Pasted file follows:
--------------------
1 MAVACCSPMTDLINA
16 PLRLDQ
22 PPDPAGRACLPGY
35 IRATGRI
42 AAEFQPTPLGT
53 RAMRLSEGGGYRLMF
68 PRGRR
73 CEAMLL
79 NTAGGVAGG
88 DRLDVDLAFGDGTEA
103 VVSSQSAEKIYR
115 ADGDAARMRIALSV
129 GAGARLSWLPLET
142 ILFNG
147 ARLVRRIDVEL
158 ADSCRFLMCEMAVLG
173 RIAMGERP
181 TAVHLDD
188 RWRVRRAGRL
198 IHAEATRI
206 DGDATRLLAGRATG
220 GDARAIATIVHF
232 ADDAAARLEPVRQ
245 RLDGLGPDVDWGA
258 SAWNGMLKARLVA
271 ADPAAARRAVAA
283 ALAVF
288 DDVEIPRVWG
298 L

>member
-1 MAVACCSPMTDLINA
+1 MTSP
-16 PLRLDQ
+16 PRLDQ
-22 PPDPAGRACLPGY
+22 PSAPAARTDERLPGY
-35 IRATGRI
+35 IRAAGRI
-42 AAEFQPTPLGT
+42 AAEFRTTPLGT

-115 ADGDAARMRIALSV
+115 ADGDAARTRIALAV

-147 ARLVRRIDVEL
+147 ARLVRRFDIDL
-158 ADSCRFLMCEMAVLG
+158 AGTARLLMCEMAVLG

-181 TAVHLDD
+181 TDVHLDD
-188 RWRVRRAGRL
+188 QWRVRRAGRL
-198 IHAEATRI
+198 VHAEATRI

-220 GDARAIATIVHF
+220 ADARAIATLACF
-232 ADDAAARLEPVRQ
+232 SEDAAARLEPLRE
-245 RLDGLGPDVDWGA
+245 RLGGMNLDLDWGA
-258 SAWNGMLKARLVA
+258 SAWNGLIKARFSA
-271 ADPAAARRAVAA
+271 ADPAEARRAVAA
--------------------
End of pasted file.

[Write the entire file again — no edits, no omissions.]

1 MAVACCSPMTDLINA
16 PLRLDQ
22 PPDPAGRACLPGY
35 IRATGRI
42 AAEFQPTPLGT
53 RAMRLSEGGGYRLMF
68 PRGRR
73 CEAMLL
79 NTAGGVAGG
88 DRLDVDLAFGDGTEA
103 VVSSQSAEKIYR
115 ADGDAARMRIALSV
129 GAGARLSWLPLET
142 ILFNG
147 ARLVRRIDVEL
158 ADSCRFLMCEMAVLG
173 RIAMGERP
181 TAVHLDD
188 RWRVRRAGRL
198 IHAEATRI
206 DGDATRLLAGRATG
220 GDARAIATIVHF
232 ADDAAARLEPVRQ
245 RLDGLGPDVDWGA
258 SAWNGMLKARLVA
271 ADPAAARRAVAA
283 ALAVF
288 DDVEIPRVWG
298 L

>member
-1 MAVACCSPMTDLINA
+1 MTSP
-16 PLRLDQ
+16 PRLDQ
-22 PPDPAGRACLPGY
+22 PSAPAARTDERLPGY
-35 IRATGRI
+35 IRAAGRI
-42 AAEFQPTPLGT
+42 AAEFRTTPLGT

-115 ADGDAARMRIALSV
+115 ADGDAARTRIALAV

-147 ARLVRRIDVEL
+147 ARLVRRFDIDL
-158 ADSCRFLMCEMAVLG
+158 AGTARLLMCEMAVLG

-181 TAVHLDD
+181 TDVHLDD
-188 RWRVRRAGRL
+188 QWRVRRAGRL
-198 IHAEATRI
+198 VHAEATRI

-220 GDARAIATIVHF
+220 ADARAIATLACF
-232 ADDAAARLEPVRQ
+232 SEDAAARLEPLRE
-245 RLDGLGPDVDWGA
+245 RLGGMNLDLDWGA
-258 SAWNGMLKARLVA
+258 SAWNGLIKARFSA
-271 ADPAAARRAVAA
+271 ADPAEARRAVAA